Making A Gun Trust Part of Your Estate Plan

About a third of the adult population of the United States owns a gun according to a Gallup survey that also found that 44% of people live in a household where there is a gun. When gun owners die, passing their firearms on to heirs is not as simple as leaving them a car or bank account. Federal and state laws regulating ownership, possession and transfer of firearms complicate the process of disposing of them when a gun owner dies. 

Failing to follow the complex rules and regulations governing the sale and transfer of firearms has serious consequences. When an estate includes firearms among its assets, the executor or administrator who distributes the guns to heirs of the estate could face criminal charges unless it is done in full compliance with the law. 

If you are a gun owner or collector, a simple method exists to ensure the smooth, hassle-free transfer of firearms to your heirs. Inclusion of a gun trust as part of your estate planning gives you flexibility in handling the disposition of firearms after your death that a will does not. 

What happens when the owner of firearms dies?

The general rule for someone buying, selling or transferring firearms in California is for the transaction to be handled through a dealer licensed by the state. A firearms dealer maintains a Dealer Record of Sale (“DROS”) and electronically reports it to the California Department of Justice. The DROS process includes a requirement that the dealer obtain and transmit a thumbprint of the person acquiring the firearm. An exemption from the DROS process exists for transfers between a parent and child or a grandparent and grandchild, but the exemption does not extend to other family members, such as brothers and sisters. 

When gun owners die, their firearms become assets of their estates to be distributed according to the terms of their wills or through intestacy, which is the process for distribution of the estate of individuals dying without a will. The executor of the will or administrator of someone dying intestate would have to ensure that the transfer of firearms conformed to procedures governed by state and federal firearms laws. Some of the factors complicating the process may include:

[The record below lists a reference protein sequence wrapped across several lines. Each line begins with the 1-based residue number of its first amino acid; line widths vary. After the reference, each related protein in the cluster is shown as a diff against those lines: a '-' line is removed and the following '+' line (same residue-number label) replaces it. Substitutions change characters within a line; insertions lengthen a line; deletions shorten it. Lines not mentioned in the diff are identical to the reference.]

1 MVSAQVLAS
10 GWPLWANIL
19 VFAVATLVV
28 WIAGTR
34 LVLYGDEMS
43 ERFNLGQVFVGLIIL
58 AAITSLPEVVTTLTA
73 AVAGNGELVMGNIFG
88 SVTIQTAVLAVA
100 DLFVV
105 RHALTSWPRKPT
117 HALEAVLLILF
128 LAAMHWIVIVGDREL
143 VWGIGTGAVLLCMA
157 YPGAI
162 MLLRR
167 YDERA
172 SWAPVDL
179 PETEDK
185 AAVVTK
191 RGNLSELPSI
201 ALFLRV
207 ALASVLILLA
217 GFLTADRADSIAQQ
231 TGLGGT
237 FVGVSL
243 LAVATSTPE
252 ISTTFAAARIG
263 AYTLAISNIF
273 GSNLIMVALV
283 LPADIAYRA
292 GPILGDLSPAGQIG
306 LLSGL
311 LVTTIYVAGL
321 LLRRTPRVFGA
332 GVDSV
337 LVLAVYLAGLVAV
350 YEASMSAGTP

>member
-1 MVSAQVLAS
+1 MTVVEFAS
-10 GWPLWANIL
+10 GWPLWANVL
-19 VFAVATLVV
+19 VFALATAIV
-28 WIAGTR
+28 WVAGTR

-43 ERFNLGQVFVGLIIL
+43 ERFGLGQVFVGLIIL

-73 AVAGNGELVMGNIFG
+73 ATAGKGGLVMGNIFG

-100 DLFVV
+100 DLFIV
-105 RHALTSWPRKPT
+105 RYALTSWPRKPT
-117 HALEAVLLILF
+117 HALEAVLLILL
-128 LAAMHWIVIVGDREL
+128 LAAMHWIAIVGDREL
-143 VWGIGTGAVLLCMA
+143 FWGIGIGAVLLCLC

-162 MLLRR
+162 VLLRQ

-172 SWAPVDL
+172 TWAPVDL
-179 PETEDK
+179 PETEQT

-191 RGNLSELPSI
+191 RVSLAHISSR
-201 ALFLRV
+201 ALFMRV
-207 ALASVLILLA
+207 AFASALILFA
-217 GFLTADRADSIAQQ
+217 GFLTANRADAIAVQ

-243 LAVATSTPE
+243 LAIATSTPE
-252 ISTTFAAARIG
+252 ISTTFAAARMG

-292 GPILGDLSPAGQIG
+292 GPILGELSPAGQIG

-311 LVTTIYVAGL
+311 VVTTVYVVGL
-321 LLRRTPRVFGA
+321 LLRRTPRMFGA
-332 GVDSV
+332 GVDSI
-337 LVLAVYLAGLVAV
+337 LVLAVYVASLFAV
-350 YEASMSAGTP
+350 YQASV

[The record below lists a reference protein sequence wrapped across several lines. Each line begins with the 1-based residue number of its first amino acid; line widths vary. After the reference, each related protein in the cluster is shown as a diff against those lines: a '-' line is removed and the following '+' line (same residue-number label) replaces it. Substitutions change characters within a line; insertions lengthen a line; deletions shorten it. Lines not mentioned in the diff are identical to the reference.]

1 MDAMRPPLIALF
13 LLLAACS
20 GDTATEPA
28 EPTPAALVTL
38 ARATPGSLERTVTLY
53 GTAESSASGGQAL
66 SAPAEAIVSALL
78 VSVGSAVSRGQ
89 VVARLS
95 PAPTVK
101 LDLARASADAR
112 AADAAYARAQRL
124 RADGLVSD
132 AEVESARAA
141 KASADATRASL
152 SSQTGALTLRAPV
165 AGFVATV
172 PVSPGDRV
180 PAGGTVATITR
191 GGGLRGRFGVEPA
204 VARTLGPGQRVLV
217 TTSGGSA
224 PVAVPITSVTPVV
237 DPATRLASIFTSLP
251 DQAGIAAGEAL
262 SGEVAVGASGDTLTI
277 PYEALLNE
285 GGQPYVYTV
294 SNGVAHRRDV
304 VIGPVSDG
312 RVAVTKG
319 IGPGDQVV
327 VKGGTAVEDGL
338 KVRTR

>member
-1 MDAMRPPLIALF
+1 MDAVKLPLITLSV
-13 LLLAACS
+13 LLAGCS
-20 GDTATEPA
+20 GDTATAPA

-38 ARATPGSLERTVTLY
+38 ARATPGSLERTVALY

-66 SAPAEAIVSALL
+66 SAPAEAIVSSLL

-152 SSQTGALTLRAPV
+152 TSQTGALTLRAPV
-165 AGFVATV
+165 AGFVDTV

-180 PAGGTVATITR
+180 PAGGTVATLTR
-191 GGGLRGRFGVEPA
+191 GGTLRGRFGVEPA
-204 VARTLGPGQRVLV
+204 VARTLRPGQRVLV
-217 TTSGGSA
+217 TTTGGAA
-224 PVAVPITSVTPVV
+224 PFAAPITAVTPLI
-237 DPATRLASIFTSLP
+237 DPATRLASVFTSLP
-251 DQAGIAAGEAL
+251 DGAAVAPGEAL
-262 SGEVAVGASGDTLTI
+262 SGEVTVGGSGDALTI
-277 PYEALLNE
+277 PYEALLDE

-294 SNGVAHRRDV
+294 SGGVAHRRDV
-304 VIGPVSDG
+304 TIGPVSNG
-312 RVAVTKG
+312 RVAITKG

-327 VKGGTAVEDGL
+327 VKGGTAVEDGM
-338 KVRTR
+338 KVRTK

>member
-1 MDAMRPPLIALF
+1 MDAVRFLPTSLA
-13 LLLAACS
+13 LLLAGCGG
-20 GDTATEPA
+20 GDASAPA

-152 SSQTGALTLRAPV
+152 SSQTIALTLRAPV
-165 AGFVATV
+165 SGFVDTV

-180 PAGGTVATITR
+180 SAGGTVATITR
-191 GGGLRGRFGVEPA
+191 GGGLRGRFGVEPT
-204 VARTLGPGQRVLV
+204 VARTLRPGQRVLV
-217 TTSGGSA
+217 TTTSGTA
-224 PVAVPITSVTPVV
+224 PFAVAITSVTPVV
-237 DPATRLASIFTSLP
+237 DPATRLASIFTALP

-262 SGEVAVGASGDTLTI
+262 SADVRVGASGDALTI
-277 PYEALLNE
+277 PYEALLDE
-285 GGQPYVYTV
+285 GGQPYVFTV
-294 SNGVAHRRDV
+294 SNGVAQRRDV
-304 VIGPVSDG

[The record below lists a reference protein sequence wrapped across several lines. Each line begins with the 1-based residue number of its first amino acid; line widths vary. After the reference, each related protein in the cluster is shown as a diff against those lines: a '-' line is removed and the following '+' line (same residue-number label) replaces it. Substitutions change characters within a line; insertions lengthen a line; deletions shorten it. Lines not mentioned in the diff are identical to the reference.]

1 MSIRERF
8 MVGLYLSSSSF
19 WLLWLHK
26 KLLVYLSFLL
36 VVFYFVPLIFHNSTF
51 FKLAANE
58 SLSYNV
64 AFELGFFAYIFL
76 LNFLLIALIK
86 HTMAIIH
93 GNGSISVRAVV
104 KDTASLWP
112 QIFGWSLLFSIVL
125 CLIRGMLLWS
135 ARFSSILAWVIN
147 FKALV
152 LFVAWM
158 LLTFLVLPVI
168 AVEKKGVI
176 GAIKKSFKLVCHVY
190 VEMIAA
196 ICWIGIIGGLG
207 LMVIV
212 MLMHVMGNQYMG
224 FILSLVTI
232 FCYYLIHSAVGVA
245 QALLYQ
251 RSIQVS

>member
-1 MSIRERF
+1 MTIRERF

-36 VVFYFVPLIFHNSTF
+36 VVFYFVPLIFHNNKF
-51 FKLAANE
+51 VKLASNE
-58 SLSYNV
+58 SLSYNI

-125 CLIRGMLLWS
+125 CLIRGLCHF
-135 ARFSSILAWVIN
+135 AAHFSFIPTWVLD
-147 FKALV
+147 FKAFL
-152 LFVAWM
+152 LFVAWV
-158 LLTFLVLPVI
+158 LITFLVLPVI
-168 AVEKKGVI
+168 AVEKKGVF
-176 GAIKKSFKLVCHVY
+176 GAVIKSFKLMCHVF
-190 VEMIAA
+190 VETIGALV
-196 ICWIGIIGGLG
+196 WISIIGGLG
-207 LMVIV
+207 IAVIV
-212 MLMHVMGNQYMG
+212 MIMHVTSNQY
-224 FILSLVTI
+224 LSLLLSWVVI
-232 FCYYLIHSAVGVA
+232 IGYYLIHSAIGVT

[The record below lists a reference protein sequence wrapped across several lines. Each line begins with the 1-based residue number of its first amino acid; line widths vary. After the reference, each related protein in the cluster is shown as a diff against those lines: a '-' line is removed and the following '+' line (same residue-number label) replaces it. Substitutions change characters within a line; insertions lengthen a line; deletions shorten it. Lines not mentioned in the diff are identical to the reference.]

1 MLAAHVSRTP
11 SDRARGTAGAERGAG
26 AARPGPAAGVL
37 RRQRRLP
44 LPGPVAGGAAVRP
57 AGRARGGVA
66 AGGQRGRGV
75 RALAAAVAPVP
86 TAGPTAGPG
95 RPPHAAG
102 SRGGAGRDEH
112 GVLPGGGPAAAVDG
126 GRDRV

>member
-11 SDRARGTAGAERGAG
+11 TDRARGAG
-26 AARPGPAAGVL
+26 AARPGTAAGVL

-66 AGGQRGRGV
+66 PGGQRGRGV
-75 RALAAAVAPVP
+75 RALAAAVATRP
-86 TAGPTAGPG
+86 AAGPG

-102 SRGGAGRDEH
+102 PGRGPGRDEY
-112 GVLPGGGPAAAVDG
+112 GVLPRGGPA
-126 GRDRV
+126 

• Under California law, a handgun cannot be given to a person who does not have a handgun safety certificate.
  • Transfers involving certain types of firearms, including short-barreled rifles and shotguns governed by the Gun Control Act of 1968 and the National Firearms Act, require state law enforcement and U.S. Bureau of Alcohol, Tobacco, Firearms and Explosives approvals.
  • Probating a will and intestate administration require court processes with records available for viewing by the public.

Someone with a gun collection may wish to make it available for use by the entire family without giving possession to a particular person. All of these issues can be resolved through a gun trust.

What is a gun trust?

Instead of allowing firearms to pass to heirs through a will or intestate administration, you can establish a gun trust. A gun trust, which is also known as an NFA or National Firearms Act trust, can be either a revocable or irrevocable trust agreement drafted in consultation with a trusts and estates attorney at NM Law. 

A gun trust gives you the opportunity to choose as its trustee someone who is familiar with gun laws, particularly with state and federal laws pertaining to transfer of ownership, and who is qualified to take possession of and safely handle the firearms you own. Ownership or title to the firearms you own is transferred to the trust.

Upon your death, the trustee will transfer ownership according to the instructions contained in the trust agreement. If you wish, you may direct that ownership shall remain with the trust and provide for use of the firearms by designated family members or other people. Doing it this way allows you to keep a collection intact while making it available for use by those people you designate. It also avoids transferring ownership of the firearms and the legal processes the laws would require.

Consult with a trust and estates lawyer 

Whether you are a gun owner, collector or enthusiast, a gun trust may be something for you to consider when planning your estate. The trusts and estates lawyers at NM Law, APC, can provide more information about a gun trust and how to incorporate it into your estate plan. Contact them today at 949-253-0000 to schedule a consultation.

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